A former building and grounds manager for the Massachusetts Society for the Protection of Animals was charged Thursday with setting a fire in the agency’s Boston headquarters earlier this year, Suffolk County District Attorney Daniel F. Conley said.

At his Superior Court arraignment this morning, William Fitzgerald, 52, of Plymouth, pleaded not guilty to charges of arson of a dwelling, willful and wanton destruction of property, and injuries to a firefighter resulting from criminal offenses. The charges stem from a February fire at 350 South Huntington Ave.

Acting on a recommendation by Assistant District Attorney Julie Higgins, who led the grand jury probe into the suspicious blaze, Suffolk Superior Court Clerk Magistrate Connie Wong ordered FitzGerald to have no contact with MSPCA employees and to stay away from its locations in Boston, Cape Cod, Methuen and Nantucket while the case is pending. FitzGerald has already been terminated from his position at the MSPCA.

FitzGerald, who walked into court on a summons, was released without monetary bail.

"On Feb. 19, 2010, just before midnight, the Boston Fire Department responded to the Massachusetts Society for the Prevention of Cruelty to Animals and Angell Memorial Hospital" to fight a fire on the fourth floor, Higgins said. "The fire investigation revealed that the fire had been started by an open flame."

Boston Fire Department investigators, Boston Police detectives, and Suffolk prosecutors reviewed a wealth of evidence in the weeks and months that followed the fire. They scrutinized surveillance videos, examined data from the building’s swipe-card system, and conducted interviews with members of the staff.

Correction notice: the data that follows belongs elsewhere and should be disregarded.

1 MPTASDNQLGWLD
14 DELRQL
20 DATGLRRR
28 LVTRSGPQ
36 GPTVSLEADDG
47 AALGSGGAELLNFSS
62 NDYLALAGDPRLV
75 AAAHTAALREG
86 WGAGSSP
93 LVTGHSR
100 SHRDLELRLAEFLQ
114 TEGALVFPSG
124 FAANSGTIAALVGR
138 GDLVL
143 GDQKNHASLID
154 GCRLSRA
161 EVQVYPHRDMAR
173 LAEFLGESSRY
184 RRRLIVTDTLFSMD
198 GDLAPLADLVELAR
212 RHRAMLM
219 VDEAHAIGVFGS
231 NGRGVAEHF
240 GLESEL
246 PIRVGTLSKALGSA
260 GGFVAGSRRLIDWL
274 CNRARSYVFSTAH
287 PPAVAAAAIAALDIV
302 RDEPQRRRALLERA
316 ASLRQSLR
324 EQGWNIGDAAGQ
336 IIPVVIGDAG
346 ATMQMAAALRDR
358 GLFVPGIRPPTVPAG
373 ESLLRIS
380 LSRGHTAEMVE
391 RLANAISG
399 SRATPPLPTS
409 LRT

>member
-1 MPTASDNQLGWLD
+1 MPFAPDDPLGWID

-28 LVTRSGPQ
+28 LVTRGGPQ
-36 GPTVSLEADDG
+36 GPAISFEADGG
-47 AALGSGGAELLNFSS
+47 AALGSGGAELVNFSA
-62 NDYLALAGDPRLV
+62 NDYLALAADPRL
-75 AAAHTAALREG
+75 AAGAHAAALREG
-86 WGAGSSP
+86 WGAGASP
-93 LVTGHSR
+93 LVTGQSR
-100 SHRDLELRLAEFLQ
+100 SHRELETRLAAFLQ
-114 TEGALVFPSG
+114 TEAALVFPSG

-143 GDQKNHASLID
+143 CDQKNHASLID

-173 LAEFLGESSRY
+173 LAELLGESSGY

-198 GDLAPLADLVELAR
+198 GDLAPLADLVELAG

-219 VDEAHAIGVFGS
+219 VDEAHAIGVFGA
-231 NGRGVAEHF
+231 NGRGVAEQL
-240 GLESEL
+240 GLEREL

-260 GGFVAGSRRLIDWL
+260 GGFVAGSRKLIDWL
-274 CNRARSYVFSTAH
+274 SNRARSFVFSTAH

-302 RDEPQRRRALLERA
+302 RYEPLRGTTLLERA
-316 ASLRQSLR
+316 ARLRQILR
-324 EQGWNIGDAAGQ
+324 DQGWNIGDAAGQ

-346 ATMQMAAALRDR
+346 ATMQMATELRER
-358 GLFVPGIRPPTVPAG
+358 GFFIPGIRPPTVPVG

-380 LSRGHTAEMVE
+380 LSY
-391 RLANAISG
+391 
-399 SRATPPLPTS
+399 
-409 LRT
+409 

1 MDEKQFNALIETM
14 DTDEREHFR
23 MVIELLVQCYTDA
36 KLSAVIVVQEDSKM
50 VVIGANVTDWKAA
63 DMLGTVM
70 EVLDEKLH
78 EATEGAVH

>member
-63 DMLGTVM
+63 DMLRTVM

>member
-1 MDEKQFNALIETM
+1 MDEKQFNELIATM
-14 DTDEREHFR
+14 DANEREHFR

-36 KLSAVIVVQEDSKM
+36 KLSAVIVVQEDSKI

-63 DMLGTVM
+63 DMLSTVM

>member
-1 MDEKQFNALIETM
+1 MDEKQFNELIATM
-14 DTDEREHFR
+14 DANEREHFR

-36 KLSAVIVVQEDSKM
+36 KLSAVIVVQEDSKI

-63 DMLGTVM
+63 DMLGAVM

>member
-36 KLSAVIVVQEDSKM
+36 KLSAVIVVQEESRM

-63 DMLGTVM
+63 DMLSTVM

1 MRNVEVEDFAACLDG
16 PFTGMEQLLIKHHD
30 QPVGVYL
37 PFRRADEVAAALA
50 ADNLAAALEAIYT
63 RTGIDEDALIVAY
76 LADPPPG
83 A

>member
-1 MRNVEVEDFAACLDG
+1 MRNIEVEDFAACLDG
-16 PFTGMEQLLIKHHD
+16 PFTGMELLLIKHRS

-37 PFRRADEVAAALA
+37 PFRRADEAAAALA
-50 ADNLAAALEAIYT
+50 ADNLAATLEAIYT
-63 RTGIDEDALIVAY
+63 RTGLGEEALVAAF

"William FitzGerald was the only person in the area at the time the fire was started," Higgins said. Elsewhere in the building, however, were "more than 200 animals and dozens of staff members and volunteers."

The smoke, fire, and water caused about $400,000 in damages, including the destruction of irreplaceable files dating back to the 1930s. No animals or staff were injured, but one firefighter battling the conflagration sustained injuries that kept him out of work for several weeks.

The MSPCA administration has cooperated fully with the investigation since the evening of the fire, prosecutors said.

"Their main concern has been the safety and well-being of their employees, animals, volunteers, and the community they serve," Higgins said.

Wong set a tentative trial date of Feb. 7, 2011. FitzGerald will return to court with attorney Kevin Reddington on June 7 for a pre-trial conference.

About The Author

John Guilfoil is the editor-in-chief of Blast: Boston's Online Magazine and the Blast Magazine Network. He can be reached at [email protected]. Tweet @johnguilfoil.

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